One participant, a young woman , immediately volunteered an account of how she had confronted a member of her team about the standard of their work.
" I challenged her and she left - walked out of the building the same day". The woman said. " I had really prepared using feedback from the role play we did . It was really effective. I think I was able to stand my ground better. I am a bit of a coward sometimes when it comes to challenging people , but I felt really strong about what I was saying". ( Guardian 16 March 2016).
Your initial reaction to this quote may depend on whether or not you are a manager. Whether you think that managers need to inject some rigour into a too cosy culture, in this case social work but it could just as easily be teaching,nursing or any profession, or whether you think this is typical of a harsh, performance driven managerialism.
The young woman was on a management development program being delivered by First Line on behalf of Front Line the government's controversial fast track training scheme for elite graduates. Clearly Front Line think that social work managers need to confront and challenge reflecting a view by ministers that social workers have in the past not been subject to sufficiently rigorous professional challenges.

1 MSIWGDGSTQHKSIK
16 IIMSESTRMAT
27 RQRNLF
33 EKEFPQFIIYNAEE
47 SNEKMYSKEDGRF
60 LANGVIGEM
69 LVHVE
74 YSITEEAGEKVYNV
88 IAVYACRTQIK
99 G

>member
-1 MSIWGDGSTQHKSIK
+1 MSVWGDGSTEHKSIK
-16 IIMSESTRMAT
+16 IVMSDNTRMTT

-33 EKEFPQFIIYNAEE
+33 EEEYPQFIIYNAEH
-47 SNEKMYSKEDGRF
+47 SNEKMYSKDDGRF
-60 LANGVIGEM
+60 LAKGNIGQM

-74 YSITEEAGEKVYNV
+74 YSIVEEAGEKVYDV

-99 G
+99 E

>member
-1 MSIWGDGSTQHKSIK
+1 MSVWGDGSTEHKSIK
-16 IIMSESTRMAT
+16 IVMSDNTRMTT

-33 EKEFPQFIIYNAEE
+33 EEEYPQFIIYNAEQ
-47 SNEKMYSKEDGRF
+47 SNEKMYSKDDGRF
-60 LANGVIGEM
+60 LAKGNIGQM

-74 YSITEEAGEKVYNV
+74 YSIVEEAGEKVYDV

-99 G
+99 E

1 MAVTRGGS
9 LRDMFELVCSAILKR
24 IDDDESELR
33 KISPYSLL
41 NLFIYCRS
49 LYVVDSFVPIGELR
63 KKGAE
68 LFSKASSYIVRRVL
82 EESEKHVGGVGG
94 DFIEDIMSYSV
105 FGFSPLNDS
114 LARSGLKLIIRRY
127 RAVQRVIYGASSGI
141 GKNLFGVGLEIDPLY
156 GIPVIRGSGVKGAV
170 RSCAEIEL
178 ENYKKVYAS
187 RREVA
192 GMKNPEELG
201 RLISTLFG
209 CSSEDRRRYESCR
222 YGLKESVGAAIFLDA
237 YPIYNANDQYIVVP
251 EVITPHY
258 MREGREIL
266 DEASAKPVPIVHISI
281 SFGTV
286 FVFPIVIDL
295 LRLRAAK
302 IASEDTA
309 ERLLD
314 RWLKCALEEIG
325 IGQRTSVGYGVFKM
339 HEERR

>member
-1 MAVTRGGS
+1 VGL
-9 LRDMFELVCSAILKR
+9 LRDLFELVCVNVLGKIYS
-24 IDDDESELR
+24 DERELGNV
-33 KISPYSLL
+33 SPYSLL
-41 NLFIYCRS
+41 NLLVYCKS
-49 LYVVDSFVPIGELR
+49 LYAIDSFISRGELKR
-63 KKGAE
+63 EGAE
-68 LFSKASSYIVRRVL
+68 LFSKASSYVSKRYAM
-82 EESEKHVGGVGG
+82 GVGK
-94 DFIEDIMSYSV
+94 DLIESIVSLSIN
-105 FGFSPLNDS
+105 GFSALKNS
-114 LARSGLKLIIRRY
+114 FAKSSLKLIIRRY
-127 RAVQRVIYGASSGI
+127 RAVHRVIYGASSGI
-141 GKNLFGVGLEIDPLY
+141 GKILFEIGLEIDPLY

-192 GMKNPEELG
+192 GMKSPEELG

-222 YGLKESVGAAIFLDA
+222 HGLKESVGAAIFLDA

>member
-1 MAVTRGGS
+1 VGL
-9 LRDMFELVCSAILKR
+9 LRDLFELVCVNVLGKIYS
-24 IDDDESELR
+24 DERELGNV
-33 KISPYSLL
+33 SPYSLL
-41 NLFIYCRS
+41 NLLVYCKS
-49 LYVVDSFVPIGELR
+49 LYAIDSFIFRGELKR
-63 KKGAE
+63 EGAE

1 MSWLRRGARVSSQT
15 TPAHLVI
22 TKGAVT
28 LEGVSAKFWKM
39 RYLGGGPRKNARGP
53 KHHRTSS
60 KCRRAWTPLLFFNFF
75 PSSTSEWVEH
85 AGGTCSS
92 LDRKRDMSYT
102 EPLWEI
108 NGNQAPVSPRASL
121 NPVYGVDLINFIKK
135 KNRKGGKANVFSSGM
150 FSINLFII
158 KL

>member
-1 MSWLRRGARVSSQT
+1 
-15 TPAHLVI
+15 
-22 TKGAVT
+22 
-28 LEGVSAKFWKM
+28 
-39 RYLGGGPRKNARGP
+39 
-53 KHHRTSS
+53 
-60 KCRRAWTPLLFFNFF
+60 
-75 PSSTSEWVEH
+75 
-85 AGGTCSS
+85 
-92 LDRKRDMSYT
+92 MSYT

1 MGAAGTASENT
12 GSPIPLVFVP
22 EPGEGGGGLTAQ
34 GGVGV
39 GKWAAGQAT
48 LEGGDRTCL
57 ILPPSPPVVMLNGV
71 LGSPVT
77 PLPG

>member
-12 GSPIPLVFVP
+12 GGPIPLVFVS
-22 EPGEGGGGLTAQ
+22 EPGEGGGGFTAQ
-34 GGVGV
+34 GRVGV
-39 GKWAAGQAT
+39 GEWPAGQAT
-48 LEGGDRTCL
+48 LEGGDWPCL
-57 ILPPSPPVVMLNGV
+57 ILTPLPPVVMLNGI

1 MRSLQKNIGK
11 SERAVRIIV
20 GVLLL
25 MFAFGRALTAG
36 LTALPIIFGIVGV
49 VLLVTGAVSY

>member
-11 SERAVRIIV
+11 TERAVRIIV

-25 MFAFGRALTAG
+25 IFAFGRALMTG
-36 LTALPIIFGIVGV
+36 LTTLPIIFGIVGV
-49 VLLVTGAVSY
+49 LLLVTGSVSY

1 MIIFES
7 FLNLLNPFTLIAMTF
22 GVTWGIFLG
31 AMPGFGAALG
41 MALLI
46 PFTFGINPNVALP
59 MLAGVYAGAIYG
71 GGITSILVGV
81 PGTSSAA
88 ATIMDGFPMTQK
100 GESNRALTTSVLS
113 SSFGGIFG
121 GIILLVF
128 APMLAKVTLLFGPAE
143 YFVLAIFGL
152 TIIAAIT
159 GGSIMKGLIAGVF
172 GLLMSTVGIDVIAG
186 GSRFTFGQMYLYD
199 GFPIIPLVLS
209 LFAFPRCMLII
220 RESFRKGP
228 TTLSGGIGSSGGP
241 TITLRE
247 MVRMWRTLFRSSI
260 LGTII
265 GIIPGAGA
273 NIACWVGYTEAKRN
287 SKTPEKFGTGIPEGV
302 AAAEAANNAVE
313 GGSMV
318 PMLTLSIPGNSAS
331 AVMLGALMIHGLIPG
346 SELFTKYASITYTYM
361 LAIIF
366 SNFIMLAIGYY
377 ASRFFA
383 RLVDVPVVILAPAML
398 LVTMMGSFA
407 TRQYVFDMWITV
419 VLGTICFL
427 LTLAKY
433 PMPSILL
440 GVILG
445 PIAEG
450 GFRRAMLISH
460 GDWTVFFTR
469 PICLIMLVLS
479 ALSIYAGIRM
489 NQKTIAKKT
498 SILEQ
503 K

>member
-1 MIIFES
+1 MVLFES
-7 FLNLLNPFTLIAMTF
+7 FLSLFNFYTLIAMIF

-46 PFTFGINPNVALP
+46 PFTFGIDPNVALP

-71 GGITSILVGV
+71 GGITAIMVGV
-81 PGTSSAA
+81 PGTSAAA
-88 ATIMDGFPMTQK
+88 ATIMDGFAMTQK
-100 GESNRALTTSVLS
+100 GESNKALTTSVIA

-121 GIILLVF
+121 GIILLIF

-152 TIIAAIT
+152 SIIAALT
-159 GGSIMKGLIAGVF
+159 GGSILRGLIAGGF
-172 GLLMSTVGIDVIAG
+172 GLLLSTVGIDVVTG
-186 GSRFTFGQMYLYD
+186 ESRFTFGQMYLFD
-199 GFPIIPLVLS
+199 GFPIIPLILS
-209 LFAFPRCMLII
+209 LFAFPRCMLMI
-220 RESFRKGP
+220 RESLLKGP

As a senior manager I don't remember there being much of a problem about managers challenging poor practise may be a tendency to view absence management as some how the responsibility of HR or struggling to manage conflicts between team members but not good practice.
My reaction to this quote was that the manager seemed almost gleeful that the social worker had been so up set she had to leave the building. I would anticipate a claim for constructive dismissal.
More worrying is that this is how the government expects all managers to behave!